While the Umbrella Tree is an easy to care for plant, you may run into some common growth issues. Below are some common growth problems with Umbrella Plants and the likely cause of these issues:

  • Browning/Burning Leaves – Too much direct sunlight; solve by moving out of direct light into bright/indirect and see if it helps reduce burning.
  • Leggy Growth – Not enough light; solve by moving toward a brighter light source or using a grow light for 4-6 hours a day. Pruning may also help promote new/denser growth.
  • Slow Growth – Not enough water, light, or pot has been outgrown; check soil for dryness and follow our suggestions for Umbrella Tree watering. If watering properly does not improve growth, try increasing light. Check the bottom of your Umbrella Plant’s pot for roots to see if the plant is rootbound – if soil hasn’t been changed for over a year and growth has slowed, try changing soil and increasing pot size if necessary.
  • Soggy Stem/Leaves – Overwatering – switch to a better draining soil as outlined by our suggestions for Umbrella Plant soil or wait longer between watering. If root rot has taken place, it may be too late to save the plant.

There are many other non-ideal growth scenarios you may run into while growing an Umbrella Tree or Dwarf Schefflera – check out our breakdown of some of the most common growth issues indoor plants experience and what the solutions are to learn more about indoor plant care!

Frequently Asked Questions

To propagate an Umbrella Plant (Schefflera), follow these steps:

  1. Select a Healthy Stem: Choose a healthy-looking stem that’s at least 4-6 inches long and has several leaves.

  2. Cutting: Using a sharp, sterilized pair of scissors or pruning shears, make a cut just below a leaf node (the point where a leaf joins the stem).

  3. Preparation: Remove the lower leaves, leaving only the top 2-4 leaves on the cutting.

  4. Rooting: You can root the cutting in water or directly in soil.

    • For water rooting, place the cutting in a jar with enough water to submerge the nodes but not the remaining leaves. Change the water every few days. Once roots appear, you can plant the cutting in soil.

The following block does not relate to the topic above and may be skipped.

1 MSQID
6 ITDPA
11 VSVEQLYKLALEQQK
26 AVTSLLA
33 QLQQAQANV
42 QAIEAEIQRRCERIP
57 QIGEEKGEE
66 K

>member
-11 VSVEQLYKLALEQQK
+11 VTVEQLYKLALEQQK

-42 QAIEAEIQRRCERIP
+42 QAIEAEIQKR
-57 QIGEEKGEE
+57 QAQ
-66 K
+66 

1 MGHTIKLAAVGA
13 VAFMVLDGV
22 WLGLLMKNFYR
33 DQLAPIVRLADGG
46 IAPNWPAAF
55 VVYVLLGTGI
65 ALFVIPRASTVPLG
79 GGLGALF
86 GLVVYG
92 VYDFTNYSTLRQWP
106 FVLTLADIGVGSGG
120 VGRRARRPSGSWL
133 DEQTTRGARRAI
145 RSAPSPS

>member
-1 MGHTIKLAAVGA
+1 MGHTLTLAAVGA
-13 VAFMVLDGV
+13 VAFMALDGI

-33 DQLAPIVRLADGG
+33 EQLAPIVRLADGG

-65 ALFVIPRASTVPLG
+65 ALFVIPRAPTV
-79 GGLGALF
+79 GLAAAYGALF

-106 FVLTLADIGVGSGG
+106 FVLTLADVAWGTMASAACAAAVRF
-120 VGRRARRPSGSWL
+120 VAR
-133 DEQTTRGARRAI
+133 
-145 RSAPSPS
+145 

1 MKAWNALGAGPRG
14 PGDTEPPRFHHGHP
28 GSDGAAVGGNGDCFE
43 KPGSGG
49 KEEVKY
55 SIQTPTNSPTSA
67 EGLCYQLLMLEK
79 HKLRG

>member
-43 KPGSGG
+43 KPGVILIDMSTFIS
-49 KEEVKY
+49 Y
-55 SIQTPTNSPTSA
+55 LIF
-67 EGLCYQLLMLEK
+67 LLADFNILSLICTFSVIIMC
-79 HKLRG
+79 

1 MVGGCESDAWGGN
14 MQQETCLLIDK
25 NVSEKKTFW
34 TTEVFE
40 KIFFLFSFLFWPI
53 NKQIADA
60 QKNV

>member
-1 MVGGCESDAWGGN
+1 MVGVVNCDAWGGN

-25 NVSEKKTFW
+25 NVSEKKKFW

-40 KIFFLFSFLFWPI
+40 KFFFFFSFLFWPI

• For soil rooting, plant the cutting in a pot with well-draining soil. Keep the soil consistently moist until the cutting establishes roots.
  5. Growth: Once the cutting has rooted, care for it as you would a mature Umbrella Plant.

Leaf drop in Umbrella Plants can be due to several reasons:

  1. Watering Issues: Both overwatering and underwatering can cause leaf drop. Ensure the soil is well-draining, and water when the top inch or so of soil feels dry to the touch.

  2. Temperature Fluctuations: Sudden changes in temperature or exposure to cold drafts can stress the plant, leading to leaf drop.

  3. Pests: Infestations by pests like spider mites, aphids, or mealybugs can weaken the plant and cause leaves to drop.

  4. Low Humidity: Umbrella Plants prefer higher humidity. If the air is too dry, it can cause leaf drop. Consider misting the plant or using a humidifier.

  5. Insufficient Light: While they can tolerate some shade, prolonged exposure to very low light can cause the leaves to drop.

If your Umbrella Plant is leaning or growing in an undesired direction, consider these steps:

  1. Rotate the Plant: Regularly rotating the plant can ensure even light distribution, which can help in balanced growth.

  2. Staking: Use a stake or support to gently guide the plant to grow straight. Attach the plant to the stake using soft ties, ensuring not to damage the stem.

  3. Pruning: Pruning can help balance the growth of the plant. Trim back overly long or leggy stems to encourage more upright growth.

  4. Check Light Source: If the plant is leaning towards a particular light source, consider moving it to a location with more even lighting or supplementing with grow lights.